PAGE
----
The Kindle Fire HD 8.9

So, as the iPad finally gets a slightly smaller version, the Kindle Fire HD gets a slightly bigger one.


Both models are, essentially, the same as the latest versions of their respective series. However, both are oddly sized additions to their respective families. The iPad Mini is 7.9-Inches and so is not, strictly speaking, a 7-Inch tablet and, not to be outdone, this new Kindle Fire is 8.9-Inches and so is therefore not, strictly speaking, a 10-inch version of the (usually 7-Inch) Kindle Fire HD.


By Chris Messenger | Published 08/05/2013

The Good


Cheaper than the ipad


1080p HD Display


Cloud-accelerated browsing


Dual stereo speakers

The Bad


Can't play Facebook games


battery does take a long time to charge


Currently kindle apps not fully loaded


Additonal price for removing Adverts



the Kindle Fire HD 8.9 is the same classy, cosmopolitan accessory as the regular Kindle Fire HD

Traditionally, tablets come in two sizes, 10-Inch and 7-Inch, and both sizes have their advocates, just as much as both sides have advantages and disadvantages. I checked out this new Kindle Fire in an attempt to discover if bigger really is better...




Perhaps I would have been better off comparing the Kindle Fire HD to the Google Nexus instead. The Nexus is, after all, the only tablet in Kindle Fire’s price range that matches it for efficiency, specs and popularity.


Originally a 7-Inch tablet, the 10-Inch Nexus model was released to about as warm a reception as George Costanza’s toupee and sold pretty poorly from there. In fact, there are only around 680,000 Nexus 10 models currently in use, which looks bad, especially in comparison to the estimated 6.8 million Nexus 7 tablets.


Why is this? The Nexus 10 was just as good a tablet the Nexus 7 (and the Nexus 7 is a very, very good tablet). However, for some reason, it just didn’t cut the mustard.


Perhaps it’s a size thing. Bigger tablets simply aren’t as portable (or as cheap) as their smaller counterparts. Basically, it seems that when people go big, they go iPad.


Ostensibly, the Kindle Fire HD 8.9 is the same classy, cosmopolitan accessory as the regular Kindle Fire HD, but it’s just a little bit bigger this time around. This means it has the same duel WiFi antenna, the same dazzling array of downloadable apps and content and the same specially designed Dolby surround sound system.




The 8.9 version of the Kindle Fire HD is a good deal more expensive than the 7-Inch model. For example, I could buy a 7-Inch Kindle Fire HD (with free delivery, no less) from Amazon for £160, but the 8.9-Inch version, which is, barring a few minor changes, the same device, will set me back about £230. That’s quite a bit to consider.


The Kindle Fire HD is a masterpiece of condensed computing; it offers a simple, likeable user interface, excellent media playback and a fine array of apps to boot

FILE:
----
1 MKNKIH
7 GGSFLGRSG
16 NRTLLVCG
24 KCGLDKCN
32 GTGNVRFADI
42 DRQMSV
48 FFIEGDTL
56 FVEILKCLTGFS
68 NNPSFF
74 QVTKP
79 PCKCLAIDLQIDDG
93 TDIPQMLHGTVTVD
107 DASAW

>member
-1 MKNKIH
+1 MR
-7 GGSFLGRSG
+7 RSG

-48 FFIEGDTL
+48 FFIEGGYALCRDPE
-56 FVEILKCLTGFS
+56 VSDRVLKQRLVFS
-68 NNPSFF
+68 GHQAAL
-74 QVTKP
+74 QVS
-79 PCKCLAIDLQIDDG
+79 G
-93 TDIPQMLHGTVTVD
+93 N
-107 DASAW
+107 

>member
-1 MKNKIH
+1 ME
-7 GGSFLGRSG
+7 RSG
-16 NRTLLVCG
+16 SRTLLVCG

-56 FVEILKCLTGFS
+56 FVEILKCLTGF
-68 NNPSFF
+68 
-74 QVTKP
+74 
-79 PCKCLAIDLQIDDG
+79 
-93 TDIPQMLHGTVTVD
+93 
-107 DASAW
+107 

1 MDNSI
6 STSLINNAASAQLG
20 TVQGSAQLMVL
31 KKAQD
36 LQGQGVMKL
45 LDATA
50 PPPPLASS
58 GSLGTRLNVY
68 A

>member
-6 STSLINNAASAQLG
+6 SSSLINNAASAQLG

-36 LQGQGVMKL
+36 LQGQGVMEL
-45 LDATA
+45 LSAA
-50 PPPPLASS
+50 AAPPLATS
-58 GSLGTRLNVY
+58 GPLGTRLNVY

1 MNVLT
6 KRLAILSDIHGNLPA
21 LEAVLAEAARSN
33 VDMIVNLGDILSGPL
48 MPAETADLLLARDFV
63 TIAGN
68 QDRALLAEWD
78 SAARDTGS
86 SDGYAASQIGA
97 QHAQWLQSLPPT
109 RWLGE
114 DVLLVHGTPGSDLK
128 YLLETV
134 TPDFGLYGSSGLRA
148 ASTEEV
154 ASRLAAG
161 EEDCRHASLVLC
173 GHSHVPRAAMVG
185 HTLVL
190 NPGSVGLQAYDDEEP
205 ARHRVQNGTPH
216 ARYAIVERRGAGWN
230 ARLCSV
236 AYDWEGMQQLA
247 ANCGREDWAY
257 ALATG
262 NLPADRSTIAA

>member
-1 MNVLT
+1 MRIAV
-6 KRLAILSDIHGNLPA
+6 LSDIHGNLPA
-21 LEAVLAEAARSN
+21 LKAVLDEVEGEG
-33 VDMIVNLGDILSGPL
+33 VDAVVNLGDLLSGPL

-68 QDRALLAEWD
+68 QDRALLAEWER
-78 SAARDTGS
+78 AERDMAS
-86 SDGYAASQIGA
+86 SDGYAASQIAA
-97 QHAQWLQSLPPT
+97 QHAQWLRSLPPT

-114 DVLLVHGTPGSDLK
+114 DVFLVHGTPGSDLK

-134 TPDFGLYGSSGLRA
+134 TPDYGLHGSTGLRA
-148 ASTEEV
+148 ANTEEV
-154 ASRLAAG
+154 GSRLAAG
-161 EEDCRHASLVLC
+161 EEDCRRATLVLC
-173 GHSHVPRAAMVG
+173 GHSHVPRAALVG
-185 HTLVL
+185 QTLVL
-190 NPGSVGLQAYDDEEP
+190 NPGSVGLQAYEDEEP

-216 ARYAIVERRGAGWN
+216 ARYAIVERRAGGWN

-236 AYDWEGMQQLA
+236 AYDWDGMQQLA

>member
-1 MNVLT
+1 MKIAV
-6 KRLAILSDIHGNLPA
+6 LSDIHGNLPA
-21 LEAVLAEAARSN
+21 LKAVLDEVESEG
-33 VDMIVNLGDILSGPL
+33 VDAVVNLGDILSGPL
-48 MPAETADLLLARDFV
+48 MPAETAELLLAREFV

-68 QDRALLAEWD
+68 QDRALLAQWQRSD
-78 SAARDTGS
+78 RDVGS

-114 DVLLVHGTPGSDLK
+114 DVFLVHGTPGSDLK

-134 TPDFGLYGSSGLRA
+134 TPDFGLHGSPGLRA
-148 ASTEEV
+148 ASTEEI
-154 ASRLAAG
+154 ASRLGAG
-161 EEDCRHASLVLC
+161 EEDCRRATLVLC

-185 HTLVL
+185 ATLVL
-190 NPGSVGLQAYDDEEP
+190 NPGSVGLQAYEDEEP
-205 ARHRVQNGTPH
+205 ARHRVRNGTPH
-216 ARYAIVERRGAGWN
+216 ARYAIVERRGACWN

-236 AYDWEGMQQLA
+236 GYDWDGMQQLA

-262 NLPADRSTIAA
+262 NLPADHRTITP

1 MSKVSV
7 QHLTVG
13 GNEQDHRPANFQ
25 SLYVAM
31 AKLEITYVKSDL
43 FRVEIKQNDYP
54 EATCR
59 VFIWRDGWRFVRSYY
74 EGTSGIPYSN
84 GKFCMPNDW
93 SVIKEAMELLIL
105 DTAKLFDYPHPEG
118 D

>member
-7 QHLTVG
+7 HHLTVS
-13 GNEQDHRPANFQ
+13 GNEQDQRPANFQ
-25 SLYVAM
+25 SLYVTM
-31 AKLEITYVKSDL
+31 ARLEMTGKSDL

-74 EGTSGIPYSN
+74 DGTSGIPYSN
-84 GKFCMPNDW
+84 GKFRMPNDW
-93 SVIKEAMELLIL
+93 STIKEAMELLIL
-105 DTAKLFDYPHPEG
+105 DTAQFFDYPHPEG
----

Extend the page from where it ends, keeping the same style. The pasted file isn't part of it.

Now, I’ve talked (at great length) about the Kindle Fire HD in various other places, so I’ll simply summarise here in order to save space and avoid repeating myself.


The Kindle Fire HD is a masterpiece of condensed computing; it offers a simple, likeable user interface, excellent media playback and a fine array of apps to boot. The Kindle Fire HD is an excellent all rounder that offers great value for money and is a very good choice for the commuter, first-time buyer and/or the casual user.


Experienced programmers will probably find the Fire HD restrictive (Amazon are notoriously heavy-handed about what you can and cannot install, for example) and its not on the level of an iPad or a Surface in terms of processing power. However, it is an excellent product overall.


The 8.9-Inch version differs in only the one, achingly obvious, way.


The size increase does benefit from a bigger screen, which is a real boon to the visually impaired user, but beyond that, it seems slightly superfluous. The increased size makes the Kindle Fire HD feel that much more cumbersome and clumsy, whilst also making it less likely to fit on your bedside, or as snugly into a handbag or rucksack.

The difference in size isn’t as jarring as a 10-Inch model would have been, but it is certainly noticeable. On the one hand, its nice to have increased options, but on the other...




Essentially, the smaller size of the Kindle Fire HD is one of its major selling points. Cheap and cheerful, the 7-Inch Kindle Fire HD was seemingly made for livening up boring train journeys, replacing the book on your nightstand and being a perfect travel companion on the last-minute getaway. Conversely, the 8.9-Inch version lacks most of these charms, whilst at the same time also lacking the processing power of a 10-Inch tablet.


This new Kindle Fire HD is still a fine device, but the size (as well as the price) increase doesn’t seem likely to make it many new friends. Don’t get me wrong, I’m a fan of the series, but I foresee this one sharing a similar fate to the Nexus 10.



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